According to the international medical consultation page, Midline plus, clinical depression is a mood disorder that involves feelings of sadness, loss, anger, or frustration. It can manifest itself in periods of a few weeks or more, and interfere with the daily life of the patient. The most common symptoms of depression include: irritability, apathy, difficulty falling asleep or drowsiness, significant change in eating habits, negative feelings of self-perception, inactivity and withdrawal from usual activities, hopelessness or abandonment, repetitive thoughts of death or suicide, loss of pleasure, including sexual drive [2]. Depression is the number one cause of disability [3], and the relative risk of all-cause mortality for those with depression is 1.7 times greater than the risk for the general public [4].

A series of clinical studies were recently approved that introduce this indole alkaloid from the group of tryptamines, as a potential agent in the treatment of so-called emotional illnesses. Biologically psilocin is a metabolite present in varying concentrations in about 200 species of basidiomycete fungi. This work aims to explore psilocin as an alternative that is widely present in nature and historically consumed as entheogenic.


All the works published in google scholar with the keywords: depression, anxiety, COVID lockdown, psilocybin, psilocybin microdosing, treatment of depression between 2018 and 2021 were reviewed. Those that had systematized the data collection method were selected.


According to the report published in 2020 by the Social Research Center (CIS) of the UADE University - Argentina, the pandemic of SARs COVID-19 and the compulsory social isolation, generated sleep and appetite disorders, increased consumption of narcotic drugs and recreational drugs such as tobacco and alcohol, with respect to its habitual consumption in the Argentine Republic [5]. Preventive isolation was maintained from March to November 2020, although there are provinces of our country that lengthened the time of confinement and intensified the measures to maintain it. These data presented correspond to the month of May 2020. The analysis was approached by comparing the data with a study carried out previously in 2015, based on the responses of 1.315 respondents. The groups were sampled in all social strata and in an age range of 16 years or more. Researchers found that 100% of those surveyed: 67% manifested anxiety symptoms, 60% did not want to be informed about the disease, 58% had difficulty sleeping, 56% reported eating disorders (under and supra-alimentation), 37% reported feeling depressed, 31% feeling lonely. 12% of those surveyed stated that they had consumed narcotic drugs or other types of tranquilizers. Consumption was higher among the female population over 50 years of age [6].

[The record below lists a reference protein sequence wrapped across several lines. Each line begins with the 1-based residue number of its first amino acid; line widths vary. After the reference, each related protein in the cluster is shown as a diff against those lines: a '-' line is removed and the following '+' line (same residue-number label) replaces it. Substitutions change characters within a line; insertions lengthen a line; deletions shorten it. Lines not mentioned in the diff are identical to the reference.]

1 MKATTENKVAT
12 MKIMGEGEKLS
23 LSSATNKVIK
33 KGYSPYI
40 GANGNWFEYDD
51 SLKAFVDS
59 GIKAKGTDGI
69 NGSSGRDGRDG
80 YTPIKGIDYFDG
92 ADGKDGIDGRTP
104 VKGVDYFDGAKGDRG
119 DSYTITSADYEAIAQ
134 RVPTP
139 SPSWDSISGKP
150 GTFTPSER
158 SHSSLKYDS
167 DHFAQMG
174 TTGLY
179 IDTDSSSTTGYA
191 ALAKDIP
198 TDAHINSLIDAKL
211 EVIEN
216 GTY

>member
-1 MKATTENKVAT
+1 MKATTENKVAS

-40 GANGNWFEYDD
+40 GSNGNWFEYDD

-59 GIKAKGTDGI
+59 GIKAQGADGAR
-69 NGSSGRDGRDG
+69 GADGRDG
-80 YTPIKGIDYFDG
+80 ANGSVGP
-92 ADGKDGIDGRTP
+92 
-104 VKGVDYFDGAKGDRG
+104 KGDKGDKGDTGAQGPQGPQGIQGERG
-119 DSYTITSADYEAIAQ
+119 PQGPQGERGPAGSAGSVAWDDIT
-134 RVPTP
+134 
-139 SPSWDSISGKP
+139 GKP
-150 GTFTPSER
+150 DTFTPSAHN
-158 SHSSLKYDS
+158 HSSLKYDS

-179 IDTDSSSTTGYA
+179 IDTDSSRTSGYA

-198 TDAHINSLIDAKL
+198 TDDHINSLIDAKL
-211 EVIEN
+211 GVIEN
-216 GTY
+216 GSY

A study carried out by the applied social psychology observatory of the University of Buenos Aires [7], yielded data on the psychological impact at 7-11, 50-55 and 115-124 days of lockdown in the population of the Argentine Republic. The percentage of people at risk of psychological disorder doubled, registering 4.86% of the total respondents during the 7–11-day period compared to 8.10% during the 115–145-day period in data collected throughout the country. In the Metropolitan Area of Buenos Aires (AMBA), this increase went from 4.9% to 9.5% (z = 4; p = .01). In the period of 115-145 days, 75.83% of the participants reported experiencing psychological distress, 54.2% of participants reported consume alcohol and 43.75% considered 7necessary psychological treatment [7].

Langsi [8], evaluate mental health and emotional responses to the effects of COVID-19 lockdown in sub-Saharan Africa (SSA). Data collected was analyzed by using a web-based cross-sectional study on mental health and emotional features from 2005 respondents in seven SSA countries. Their study was conducted between April and May 2020 period corresponding to the lockdown in SSA countries. Respondents aged 18 years and above and the self-reported symptoms were feeling anxious, being worried, angry and frustrated. Univariate and multivariate logistic regression analyses were used to identify the factors associated with these symptoms. They found that 52.2% of the participants reported any of the mental health symptoms and the prevalence of 59.1% feel anxiety, 57.5% being worried, 51.5% feel frustrated, and 22.3% feel angry during the COVID-19 pandemic [8].